CHATTANOOGA, Tenn. - On January 25, 2024, Dana Adkins, 45, of Chattanooga, Tennessee, was sentenced to 18 months’ imprisonment after being convicted of mail fraud involving a scheme to defraud COVID-19 unemployment programs in several states. Adkins was sentenced by the Honorable Charles E. Atchley, Jr., in the United States District Court for the Eastern District of Tennessee at Chattanooga. Following her incarceration, she will be on three years of supervised release. In addition, she was ordered to pay $150,804 in restitution, and to forfeit to the United States over $150,000 as part of a money judgment.
As part of the filed plea agreement with the court, Adkins waived indictment by a Grand Jury and pleaded guilty to an information charging her with Mail Fraud, in violation of Title 18, United States Code, Section 1341.
According to court documents, from June 2020 through January 2021, Adkins conspired with others to devise a scheme in which she defrauded the United States government and the governments of Tennessee, Alabama, Pennsylvania, and California to obtain money from the states’ COVID relief programs in the form of unemployment insurance proceeds funded by the United States government. Specifically, Adkins acquired personal information from others and used it to fraudulently make mass online applications for money earmarked by the states to provide unemployment insurance relief for those affected by the national pandemic. She falsely claimed in the applications that the individuals whose personal information was reflected on the applications worked in those states. The states then mailed debit cards to addresses in the Eastern District of Tennessee, and Adkins would receive a percentage of the payout of the fraudulent claim. The defendant was personally responsible for the fraudulent distribution of over $150,000 of unemployment protection insurance funds. The scheme itself involved the fraudulent distribution of over $550,000 in unemployment protection insurance funds. Adkins is the fourth defendant to be convicted in the scheme.
“We remain committed to working with our law enforcement partners to identify and prosecute those who callously undermine the United States government’s efforts to help hard working Americans and small business owners with COVID unemployment relief funds,” said United States Attorney Francis M. Hamilton, III. “Thieves and fraudsters who take these funds under false pretenses are not only stealing from American taxpayers, generally, but also specifically from their neighbors and members of the communities who have businesses that are struggling in the wake of massive losses due to the pandemic.”
“Dana Adkins defrauded the State of Pennsylvania by filing fraudulent unemployment insurance claims. Adkins stole benefits intended to assist American workers who became unemployed due to the COVID-19 pandemic,” said Mathew Broadhurst, Special Agent-in-Charge, Southeast Region, U.S. Department of Labor, Office of Inspector General. “We will continue to work with our law enforcement partners to safeguard unemployment insurance programs from those who seek to exploit them.”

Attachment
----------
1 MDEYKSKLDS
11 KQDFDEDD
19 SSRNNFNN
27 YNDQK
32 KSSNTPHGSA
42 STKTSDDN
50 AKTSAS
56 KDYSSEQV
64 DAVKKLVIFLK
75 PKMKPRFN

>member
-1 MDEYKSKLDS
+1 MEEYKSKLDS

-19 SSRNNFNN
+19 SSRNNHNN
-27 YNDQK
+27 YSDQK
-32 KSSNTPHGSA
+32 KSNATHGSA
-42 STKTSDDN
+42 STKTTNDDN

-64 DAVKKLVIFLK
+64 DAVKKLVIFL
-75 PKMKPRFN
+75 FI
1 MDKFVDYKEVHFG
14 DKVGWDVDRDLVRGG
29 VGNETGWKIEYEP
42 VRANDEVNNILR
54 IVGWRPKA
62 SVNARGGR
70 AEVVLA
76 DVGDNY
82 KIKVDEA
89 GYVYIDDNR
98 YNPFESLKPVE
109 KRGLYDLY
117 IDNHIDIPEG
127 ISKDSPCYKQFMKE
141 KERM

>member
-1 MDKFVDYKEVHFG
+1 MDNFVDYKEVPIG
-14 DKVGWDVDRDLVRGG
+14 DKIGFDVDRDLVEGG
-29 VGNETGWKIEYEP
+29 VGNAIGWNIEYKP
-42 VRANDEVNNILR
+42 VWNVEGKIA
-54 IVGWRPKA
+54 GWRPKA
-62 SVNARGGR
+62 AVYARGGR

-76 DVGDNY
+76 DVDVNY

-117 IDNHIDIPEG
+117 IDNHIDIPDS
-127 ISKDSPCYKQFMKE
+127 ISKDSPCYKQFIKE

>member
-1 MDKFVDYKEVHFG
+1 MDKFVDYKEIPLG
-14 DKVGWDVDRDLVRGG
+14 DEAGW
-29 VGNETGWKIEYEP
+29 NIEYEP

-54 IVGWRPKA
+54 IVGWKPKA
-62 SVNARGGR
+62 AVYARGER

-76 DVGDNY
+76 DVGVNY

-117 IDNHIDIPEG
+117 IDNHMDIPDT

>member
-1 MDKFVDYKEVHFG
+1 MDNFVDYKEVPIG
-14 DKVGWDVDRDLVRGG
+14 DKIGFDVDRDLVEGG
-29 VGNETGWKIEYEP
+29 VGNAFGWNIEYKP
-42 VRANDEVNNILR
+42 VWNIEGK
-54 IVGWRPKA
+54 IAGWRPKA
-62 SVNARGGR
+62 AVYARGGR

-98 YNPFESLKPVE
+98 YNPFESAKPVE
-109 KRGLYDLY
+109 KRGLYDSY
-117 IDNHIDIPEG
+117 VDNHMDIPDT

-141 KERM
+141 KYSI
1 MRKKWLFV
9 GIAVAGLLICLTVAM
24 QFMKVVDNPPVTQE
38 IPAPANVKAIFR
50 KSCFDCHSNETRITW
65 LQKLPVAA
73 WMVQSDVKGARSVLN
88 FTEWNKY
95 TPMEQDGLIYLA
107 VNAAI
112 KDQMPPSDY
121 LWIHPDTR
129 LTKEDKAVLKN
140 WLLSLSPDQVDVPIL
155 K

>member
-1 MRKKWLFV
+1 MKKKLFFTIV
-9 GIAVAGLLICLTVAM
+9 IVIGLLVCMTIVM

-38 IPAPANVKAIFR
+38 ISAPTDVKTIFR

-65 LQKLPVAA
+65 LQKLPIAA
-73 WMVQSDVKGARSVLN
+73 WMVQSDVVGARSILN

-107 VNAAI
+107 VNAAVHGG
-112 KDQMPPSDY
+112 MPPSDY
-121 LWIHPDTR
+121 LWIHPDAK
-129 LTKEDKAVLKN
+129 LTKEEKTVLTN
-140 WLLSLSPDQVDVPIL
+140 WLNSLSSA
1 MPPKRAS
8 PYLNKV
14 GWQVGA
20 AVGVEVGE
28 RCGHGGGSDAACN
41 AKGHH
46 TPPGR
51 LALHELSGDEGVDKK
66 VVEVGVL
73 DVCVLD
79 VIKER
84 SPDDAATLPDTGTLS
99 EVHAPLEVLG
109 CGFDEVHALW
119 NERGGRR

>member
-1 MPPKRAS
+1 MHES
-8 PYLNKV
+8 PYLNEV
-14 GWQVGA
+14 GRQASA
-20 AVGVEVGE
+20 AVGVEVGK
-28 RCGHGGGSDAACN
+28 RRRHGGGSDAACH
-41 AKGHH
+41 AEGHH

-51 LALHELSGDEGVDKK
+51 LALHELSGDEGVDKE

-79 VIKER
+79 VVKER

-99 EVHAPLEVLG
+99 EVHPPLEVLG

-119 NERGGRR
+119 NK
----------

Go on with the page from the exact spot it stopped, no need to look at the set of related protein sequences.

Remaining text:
“The FBI along with our federal and state law enforcement partners will relentlessly pursue those who defraud the government and hold accountable those who use illegal means and criminal behavior to take advantage of others,” said FBI Special Agent in Charge Joseph E. Carrico.
Assistant United States Attorney Steven Neff represents the United States.
The investigation was conducted by the Department of Labor Office of Inspector General and the FBI as part of the Smoky Mountains Financial Crimes Task Force.
On May 17, 2021, the Attorney General established the COVID-19 Fraud Enforcement Task Force to marshal the resources of the Department of Justice in partnership with agencies across the government to enhance efforts to combat and prevent pandemic-related fraud. The Task Force bolsters efforts to investigate and prosecute the most culpable domestic and international criminal actors and assists agencies tasked with administering relief programs to prevent fraud by, among other methods, augmenting and incorporating existing coordination mechanisms, identifying resources and techniques to uncover fraudulent actors and their schemes, and sharing and harnessing information and insights gained from prior enforcement efforts. For more information on the Department’s response to the pandemic, please visit https://www.justice.gov/coronavirus.
Anyone with information about allegations of attempted fraud involving COVID-19 can report it by calling the Department of Justice’s National Center for Disaster Fraud (NCDF) Hotline at 866-720-5721 or via the NCDF Web Complaint Form at: https://www.justice.gov/disaster-fraud/ncdf-disaster-complaint-form.
Public Information Officer